Not sure if your child’s inattention and hyperactivity are symptoms of ADHD? MH speaks to the experts to find out more about this disorder.
WORDS NURULHUDA SUHAIMI
Have you noticed your child having difficulty remaining focused, or is he constantly on the move, unable to sit still? Inattention and hyperactivity are two primary features of attention-deficit/hyperactivity disorder, or ADHD, which is a neurodevelopmental disorder typically diagnosed in childhood. We spoke to Dr Lim Boon Leng, psychiatrist from Dr BL Lim Centre for Psychological Wellness, Dr Penny Tok, chartered child psychologist from Dr Penny Tok Psychology Practice, and Jeanie Chu, clinical psychologist from The Resilienz Clinic, about what you need to know regarding ADHD.
Look Out for These Symptoms
There are three different types of ADHD: predominantly inattentive, predominantly hyperactive-impulsive, and combined type, meaning the child displays symptoms of the first two ADHD types. The symptoms of ADHD generally appear before the age of seven.
Our three experts highlight the following symptoms of the predominantly inattentive type:
For children who fall under the predominantly hyperactive-impulsive type, our experts outline the following symptoms:
Is It ADHD or “Normal” Kid Behaviour?
Young children, in general, can be inattentive and hyperactive from time to time, so how do you know if your child’s behaviour is “normal” or indicative of ADHD? One way to determine this, according to Dr Tok, is to rule out other obvious causes for your child’s behaviour, such as dietary reasons (allergies, food sensitivities, intolerances etc.), reactions to stressful events, or poor sleep.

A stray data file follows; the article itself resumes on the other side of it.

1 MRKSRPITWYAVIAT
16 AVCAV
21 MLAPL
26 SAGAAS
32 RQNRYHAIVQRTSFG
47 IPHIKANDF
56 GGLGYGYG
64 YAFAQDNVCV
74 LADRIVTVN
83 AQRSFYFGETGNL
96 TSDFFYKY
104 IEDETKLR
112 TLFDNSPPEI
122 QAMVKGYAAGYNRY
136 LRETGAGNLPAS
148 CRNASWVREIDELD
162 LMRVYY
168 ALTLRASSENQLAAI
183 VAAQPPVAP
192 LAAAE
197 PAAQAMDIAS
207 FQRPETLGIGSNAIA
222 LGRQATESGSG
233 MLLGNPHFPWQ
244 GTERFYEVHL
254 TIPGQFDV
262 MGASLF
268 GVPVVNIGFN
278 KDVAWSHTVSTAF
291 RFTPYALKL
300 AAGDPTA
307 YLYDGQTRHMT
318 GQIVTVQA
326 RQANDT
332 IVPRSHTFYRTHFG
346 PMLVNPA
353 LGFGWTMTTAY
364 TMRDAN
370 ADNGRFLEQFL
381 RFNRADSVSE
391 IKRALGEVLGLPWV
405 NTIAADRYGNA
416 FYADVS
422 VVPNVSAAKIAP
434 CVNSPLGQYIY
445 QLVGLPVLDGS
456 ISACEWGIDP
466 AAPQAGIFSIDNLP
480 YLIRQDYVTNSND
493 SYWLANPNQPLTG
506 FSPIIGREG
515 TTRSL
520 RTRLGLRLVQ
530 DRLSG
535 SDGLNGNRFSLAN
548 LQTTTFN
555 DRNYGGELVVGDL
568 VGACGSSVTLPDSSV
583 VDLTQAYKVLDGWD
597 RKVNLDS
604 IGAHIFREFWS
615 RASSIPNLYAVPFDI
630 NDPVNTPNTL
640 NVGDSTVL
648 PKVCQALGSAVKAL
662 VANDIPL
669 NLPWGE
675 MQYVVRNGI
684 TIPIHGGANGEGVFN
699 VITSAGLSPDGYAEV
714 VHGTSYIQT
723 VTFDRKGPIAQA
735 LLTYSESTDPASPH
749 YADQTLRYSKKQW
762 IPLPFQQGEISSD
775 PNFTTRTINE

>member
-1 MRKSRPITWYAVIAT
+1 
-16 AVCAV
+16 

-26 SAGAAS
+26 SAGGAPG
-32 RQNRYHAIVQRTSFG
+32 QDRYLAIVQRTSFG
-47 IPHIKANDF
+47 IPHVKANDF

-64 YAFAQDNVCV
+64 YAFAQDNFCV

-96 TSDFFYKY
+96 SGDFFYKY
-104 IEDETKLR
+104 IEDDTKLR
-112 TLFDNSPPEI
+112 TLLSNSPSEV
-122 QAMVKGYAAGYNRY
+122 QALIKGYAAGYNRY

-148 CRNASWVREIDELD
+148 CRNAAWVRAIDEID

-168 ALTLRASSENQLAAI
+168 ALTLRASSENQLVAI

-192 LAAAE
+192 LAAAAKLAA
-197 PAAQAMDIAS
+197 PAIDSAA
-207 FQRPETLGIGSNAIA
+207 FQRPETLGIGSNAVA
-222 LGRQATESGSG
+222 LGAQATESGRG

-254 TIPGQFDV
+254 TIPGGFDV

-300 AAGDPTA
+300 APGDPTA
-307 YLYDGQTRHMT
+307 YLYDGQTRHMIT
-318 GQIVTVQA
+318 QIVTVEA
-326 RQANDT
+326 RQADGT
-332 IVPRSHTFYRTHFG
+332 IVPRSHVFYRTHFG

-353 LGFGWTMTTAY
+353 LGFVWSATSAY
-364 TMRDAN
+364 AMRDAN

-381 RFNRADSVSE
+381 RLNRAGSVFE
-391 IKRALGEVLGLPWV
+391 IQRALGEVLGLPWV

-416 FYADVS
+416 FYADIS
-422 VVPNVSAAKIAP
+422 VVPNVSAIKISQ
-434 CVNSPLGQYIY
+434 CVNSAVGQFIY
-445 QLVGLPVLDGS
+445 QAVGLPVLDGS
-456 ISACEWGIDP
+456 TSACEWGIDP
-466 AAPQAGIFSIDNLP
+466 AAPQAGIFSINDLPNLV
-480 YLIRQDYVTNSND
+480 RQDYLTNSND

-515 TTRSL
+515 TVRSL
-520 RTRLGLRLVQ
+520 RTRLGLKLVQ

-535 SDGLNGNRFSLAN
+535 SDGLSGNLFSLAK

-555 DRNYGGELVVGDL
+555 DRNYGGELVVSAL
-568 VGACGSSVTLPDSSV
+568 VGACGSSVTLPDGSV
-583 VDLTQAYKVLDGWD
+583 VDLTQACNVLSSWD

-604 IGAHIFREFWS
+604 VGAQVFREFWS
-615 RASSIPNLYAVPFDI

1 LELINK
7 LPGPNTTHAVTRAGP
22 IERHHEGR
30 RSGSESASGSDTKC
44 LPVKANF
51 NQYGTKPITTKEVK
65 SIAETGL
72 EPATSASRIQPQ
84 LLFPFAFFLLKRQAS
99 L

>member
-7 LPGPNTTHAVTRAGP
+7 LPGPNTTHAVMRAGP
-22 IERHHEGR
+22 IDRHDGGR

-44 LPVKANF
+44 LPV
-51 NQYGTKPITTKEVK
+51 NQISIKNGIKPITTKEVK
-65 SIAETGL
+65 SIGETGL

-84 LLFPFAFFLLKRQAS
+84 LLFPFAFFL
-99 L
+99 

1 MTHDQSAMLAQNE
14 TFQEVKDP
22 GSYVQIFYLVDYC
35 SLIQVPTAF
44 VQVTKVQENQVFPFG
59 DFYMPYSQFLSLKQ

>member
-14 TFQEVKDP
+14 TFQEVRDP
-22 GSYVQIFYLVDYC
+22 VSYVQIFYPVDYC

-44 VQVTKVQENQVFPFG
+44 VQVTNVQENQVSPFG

If you have ruled out other possible causes, see if your child’s symptoms are
present in two or more settings, for example, at home and in school.
Dr Tok recommends checking in with your child’s teacher to find out how your child behaves in school. “As your child’s teacher works with many different children, they are often a reliable source of information as they have a good sense as to what is typical and what is not,” she says. If your child’s symptoms only appear in a particular setting, then they are not likely an indication of ADHD.
Dr Tok also emphasises that the symptoms of ADHD tend to present themselves throughout a child’s development, instead of appearing out of the blue. However, the ADHD behaviour may manifest itself in different symptoms during the child’s developmental period, and their intensity may change over time.
You can also determine if your child’s symptoms signify ADHD or simply “normal” kid behaviour by checking if his behaviour is resulting in any dysfunction across different settings, says Dr Lim. For example, your child’s behaviour might be affecting his school performance. “If the behaviour is not causing too much dysfunction at home or in school, it may be prudent to continue observing the symptoms,” he advises.